Iron Mask - Diabolica
AFM Records
Neoclassical / Power Metal
12 songs (75' 21")
Release year: 2016
AFM Records
Reviewed by Andy

In addition to his primary project of Magic Kingdom, guitarist Dushan Petrossi's got Iron Mask, an exercise in Malmsteen-worship that nevertheless got lukewarm reviews in the past. Their latest, Diabolica, might not be considered substantially superior by some to its predecessors, but its stronger focus on power metal while still leaving touches of neoclassical and symphonic elements in place might spark some interest, and a few of the songs make up for tracks that are limp.

The speed solos are still there and guitar wankery is still alive and well here, but all the soloing is a bit less obtrusive than before. It seems like Diabolica is an attempt at a few new things, and the former Malmsteen bandmates of the last album have meanwhile taken their leave. In the place of Mark Boals is ex-Retrosatan vocalist Diego Valdez, who is a grittier choice than Iron Mask has made before and, when the band tries hard enough, gives the album a tougher, more muscular sound than usual, one that starts out on a good note with I Don't Forget, I Don't Forgive. Something's off about the mix, or perhaps its the lead riff, which is so separated from the melody at times that it sounds like Petrossi's playing to a different song altogether. Nonetheless, Valdez's voice on this one, and on All for Metal, combined with the melodic choruses, results in a sound a lot like what Seventh Avenue used to specialize in: German-style power metal with a strong core of heaviness throughout. I consider that material to be some of the best on here, even though Valdez switches octaves on the chorus of All for Metal for no apparent reason. But the plodding, Dio-style The Rebellion of Lucifer is also quite good, with a crunching rhythm on the verse and harmonized leads playing the vocal melody on the chorus.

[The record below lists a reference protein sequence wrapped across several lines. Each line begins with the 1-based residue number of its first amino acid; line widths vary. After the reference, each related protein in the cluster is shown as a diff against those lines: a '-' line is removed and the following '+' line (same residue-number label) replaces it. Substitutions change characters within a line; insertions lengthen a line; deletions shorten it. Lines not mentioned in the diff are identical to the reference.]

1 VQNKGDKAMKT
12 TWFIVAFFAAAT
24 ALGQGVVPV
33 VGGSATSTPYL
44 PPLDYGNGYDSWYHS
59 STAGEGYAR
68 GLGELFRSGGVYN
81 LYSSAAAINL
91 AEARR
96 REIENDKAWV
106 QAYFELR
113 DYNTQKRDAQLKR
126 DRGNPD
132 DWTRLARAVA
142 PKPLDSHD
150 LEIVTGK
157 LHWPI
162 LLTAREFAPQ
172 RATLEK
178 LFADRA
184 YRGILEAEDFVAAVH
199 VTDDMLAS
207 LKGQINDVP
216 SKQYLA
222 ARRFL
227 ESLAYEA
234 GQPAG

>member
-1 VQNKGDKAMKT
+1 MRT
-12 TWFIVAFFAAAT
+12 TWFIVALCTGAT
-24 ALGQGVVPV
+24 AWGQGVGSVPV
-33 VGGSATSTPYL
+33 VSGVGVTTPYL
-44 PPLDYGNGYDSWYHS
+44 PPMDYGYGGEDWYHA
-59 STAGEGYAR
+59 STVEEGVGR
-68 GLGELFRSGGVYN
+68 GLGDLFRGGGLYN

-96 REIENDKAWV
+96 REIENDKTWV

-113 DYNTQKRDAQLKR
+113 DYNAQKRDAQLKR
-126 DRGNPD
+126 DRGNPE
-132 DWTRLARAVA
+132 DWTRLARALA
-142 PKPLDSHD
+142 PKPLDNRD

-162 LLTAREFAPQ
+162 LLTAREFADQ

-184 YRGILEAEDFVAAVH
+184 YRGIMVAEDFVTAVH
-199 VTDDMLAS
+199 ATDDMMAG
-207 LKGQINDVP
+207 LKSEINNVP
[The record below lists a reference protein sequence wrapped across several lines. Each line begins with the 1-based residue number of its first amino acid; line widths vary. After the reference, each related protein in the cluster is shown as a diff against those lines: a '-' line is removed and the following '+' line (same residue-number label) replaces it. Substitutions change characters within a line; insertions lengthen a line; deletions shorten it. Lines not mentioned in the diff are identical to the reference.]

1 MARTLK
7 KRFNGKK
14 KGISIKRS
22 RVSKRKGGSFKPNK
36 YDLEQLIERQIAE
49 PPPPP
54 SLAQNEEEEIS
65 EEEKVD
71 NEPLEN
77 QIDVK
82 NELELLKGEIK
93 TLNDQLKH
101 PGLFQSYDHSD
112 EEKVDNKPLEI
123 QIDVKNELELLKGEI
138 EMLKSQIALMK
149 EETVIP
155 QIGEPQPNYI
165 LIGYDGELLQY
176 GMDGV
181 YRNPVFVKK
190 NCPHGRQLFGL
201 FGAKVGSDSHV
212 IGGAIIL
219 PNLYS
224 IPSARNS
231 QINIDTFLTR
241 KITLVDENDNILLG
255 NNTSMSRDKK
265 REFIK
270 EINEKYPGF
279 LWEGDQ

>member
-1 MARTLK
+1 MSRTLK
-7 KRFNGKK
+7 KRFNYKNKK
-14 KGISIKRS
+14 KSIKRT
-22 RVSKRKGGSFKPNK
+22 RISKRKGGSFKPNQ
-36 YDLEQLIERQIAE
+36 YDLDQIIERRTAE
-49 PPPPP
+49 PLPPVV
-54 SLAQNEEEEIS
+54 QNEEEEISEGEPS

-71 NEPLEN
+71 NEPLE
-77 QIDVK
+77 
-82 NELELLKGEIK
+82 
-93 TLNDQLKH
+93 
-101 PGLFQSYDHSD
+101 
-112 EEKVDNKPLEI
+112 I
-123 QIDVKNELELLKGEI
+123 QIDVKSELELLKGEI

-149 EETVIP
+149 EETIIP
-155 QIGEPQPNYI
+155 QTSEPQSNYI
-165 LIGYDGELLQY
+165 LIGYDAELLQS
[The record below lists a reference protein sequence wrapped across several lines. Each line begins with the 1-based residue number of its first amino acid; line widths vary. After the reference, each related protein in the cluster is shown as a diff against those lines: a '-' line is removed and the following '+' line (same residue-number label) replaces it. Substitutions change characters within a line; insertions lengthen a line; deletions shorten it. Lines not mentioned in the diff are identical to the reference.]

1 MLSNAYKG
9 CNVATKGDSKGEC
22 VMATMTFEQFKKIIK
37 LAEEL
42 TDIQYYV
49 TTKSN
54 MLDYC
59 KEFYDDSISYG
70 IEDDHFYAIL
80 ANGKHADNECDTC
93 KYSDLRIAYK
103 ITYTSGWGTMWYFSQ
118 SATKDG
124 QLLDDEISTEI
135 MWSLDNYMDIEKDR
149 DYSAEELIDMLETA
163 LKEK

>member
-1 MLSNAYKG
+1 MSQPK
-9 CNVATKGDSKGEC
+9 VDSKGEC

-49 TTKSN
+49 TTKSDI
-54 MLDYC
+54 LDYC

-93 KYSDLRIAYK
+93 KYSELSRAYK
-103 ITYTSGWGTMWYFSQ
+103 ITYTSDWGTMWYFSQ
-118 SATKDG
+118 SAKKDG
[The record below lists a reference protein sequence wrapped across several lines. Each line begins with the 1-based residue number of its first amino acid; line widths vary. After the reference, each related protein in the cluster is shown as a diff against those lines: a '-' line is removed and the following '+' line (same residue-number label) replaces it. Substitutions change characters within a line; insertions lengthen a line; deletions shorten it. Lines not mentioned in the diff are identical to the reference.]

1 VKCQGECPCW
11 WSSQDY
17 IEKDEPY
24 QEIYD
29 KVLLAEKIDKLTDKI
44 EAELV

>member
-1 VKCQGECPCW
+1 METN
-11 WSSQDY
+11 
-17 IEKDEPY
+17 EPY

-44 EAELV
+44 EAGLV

Where Iron Mask's output gets sub-par is when it slows down. The title track has some nice lead noodling, but simply isn't all that interesting as a song, and one gets the distinct feeling that this is the sort of thing Petrossi likes the best, and his audience the least. The power-chord-ridden The First and the Last, too, also gets a bit too syrupy, especially on the chorus, and March 666's dragging chorus makes it the weakest song on the album. But the solos are reliably good on all the tracks, what listeners should expect from a band led by a lead guitarist, and if one misses the neoclassical leanings the band has in the past, have no fear, for Cursed in the Devil's Mill provides fifteen and a half minutes of guitar-dominated neoclassical metal. Luckily, it's not all just shredding; sure, there's a lot of indulgence in the soloing, but the song's partitioned by acoustic portions and the whole band shows their instrumental chops here.

Diabolica is decent, medium-quality neoclassical metal that won't blow anyone away but is competently done; the less listenable tracks are in the minority. Yngwie Malmsteen fans, as well as listeners to French and German power metal will probably like this one.

Killing Songs :
I Don't Forgive, I Don't Forget, All For Metal
Andy quoted 75 / 100
Other albums by Iron Mask that we have reviewed:
Iron Mask - Fifth Son of Winterdoom reviewed by Jared and quoted 68 / 100
Iron Mask - Shadow of the Red Baron reviewed by Thomas and quoted 79 / 100
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